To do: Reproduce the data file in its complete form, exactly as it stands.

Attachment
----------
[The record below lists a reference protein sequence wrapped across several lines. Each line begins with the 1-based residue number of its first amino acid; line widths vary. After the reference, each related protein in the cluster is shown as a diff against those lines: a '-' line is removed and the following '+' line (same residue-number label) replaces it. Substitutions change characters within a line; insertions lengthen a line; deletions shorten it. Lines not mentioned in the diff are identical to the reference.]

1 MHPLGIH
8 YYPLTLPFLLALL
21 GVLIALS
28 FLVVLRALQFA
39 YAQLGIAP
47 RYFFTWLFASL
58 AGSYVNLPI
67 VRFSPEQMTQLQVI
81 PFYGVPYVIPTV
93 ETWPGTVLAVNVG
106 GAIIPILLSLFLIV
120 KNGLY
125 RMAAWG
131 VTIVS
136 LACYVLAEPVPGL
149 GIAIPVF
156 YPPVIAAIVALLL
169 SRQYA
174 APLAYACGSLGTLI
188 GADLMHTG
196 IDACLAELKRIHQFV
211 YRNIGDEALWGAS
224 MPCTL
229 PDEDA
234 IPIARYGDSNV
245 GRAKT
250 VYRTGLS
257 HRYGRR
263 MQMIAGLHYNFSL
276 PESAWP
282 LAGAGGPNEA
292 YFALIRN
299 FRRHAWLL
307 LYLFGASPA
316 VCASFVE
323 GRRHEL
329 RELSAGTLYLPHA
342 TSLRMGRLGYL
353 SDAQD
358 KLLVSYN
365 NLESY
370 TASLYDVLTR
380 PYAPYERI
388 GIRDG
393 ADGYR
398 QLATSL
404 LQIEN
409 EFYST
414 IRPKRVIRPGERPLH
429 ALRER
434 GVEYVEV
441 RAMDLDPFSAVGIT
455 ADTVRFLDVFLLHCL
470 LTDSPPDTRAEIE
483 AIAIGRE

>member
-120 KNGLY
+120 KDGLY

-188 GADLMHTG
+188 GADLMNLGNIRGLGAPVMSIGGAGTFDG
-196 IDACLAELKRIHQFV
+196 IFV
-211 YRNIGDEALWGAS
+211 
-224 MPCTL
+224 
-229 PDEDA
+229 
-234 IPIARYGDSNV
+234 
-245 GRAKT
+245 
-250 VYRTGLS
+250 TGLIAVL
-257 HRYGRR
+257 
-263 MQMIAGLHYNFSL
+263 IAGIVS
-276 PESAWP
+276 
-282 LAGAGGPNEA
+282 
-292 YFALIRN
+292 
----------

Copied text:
[The record below lists a reference protein sequence wrapped across several lines. Each line begins with the 1-based residue number of its first amino acid; line widths vary. After the reference, each related protein in the cluster is shown as a diff against those lines: a '-' line is removed and the following '+' line (same residue-number label) replaces it. Substitutions change characters within a line; insertions lengthen a line; deletions shorten it. Lines not mentioned in the diff are identical to the reference.]

1 MHPLGIH
8 YYPLTLPFLLALL
21 GVLIALS
28 FLVVLRALQFA
39 YAQLGIAP
47 RYFFTWLFASL
58 AGSYVNLPI
67 VRFSPEQMTQLQVI
81 PFYGVPYVIPTV
93 ETWPGTVLAVNVG
106 GAIIPILLSLFLIV
120 KNGLY
125 RMAAWG
131 VTIVS
136 LACYVLAEPVPGL
149 GIAIPVF
156 YPPVIAAIVALLL
169 SRQYA
174 APLAYACGSLGTLI
188 GADLMHTG
196 IDACLAELKRIHQFV
211 YRNIGDEALWGAS
224 MPCTL
229 PDEDA
234 IPIARYGDSNV
245 GRAKT
250 VYRTGLS
257 HRYGRR
263 MQMIAGLHYNFSL
276 PESAWP
282 LAGAGGPNEA
292 YFALIRN
299 FRRHAWLL
307 LYLFGASPA
316 VCASFVE
323 GRRHEL
329 RELSAGTLYLPHA
342 TSLRMGRLGYL
353 SDAQD
358 KLLVSYN
365 NLESY
370 TASLYDVLTR
380 PYAPYERI
388 GIRDG
393 ADGYR
398 QLATSL
404 LQIEN
409 EFYST
414 IRPKRVIRPGERPLH
429 ALRER
434 GVEYVEV
441 RAMDLDPFSAVGIT
455 ADTVRFLDVFLLHCL
470 LTDSPPDTRAEIE
483 AIAIGRE

>member
-120 KNGLY
+120 KDGLY

-188 GADLMHTG
+188 GADLMNLGNIRGLGAPVMSIGGAGTFDG
-196 IDACLAELKRIHQFV
+196 IFV
-211 YRNIGDEALWGAS
+211 
-224 MPCTL
+224 
-229 PDEDA
+229 
-234 IPIARYGDSNV
+234 
-245 GRAKT
+245 
-250 VYRTGLS
+250 TGLIAVL
-257 HRYGRR
+257 
-263 MQMIAGLHYNFSL
+263 IAGIVS
-276 PESAWP
+276 
-282 LAGAGGPNEA
+282 
-292 YFALIRN
+292 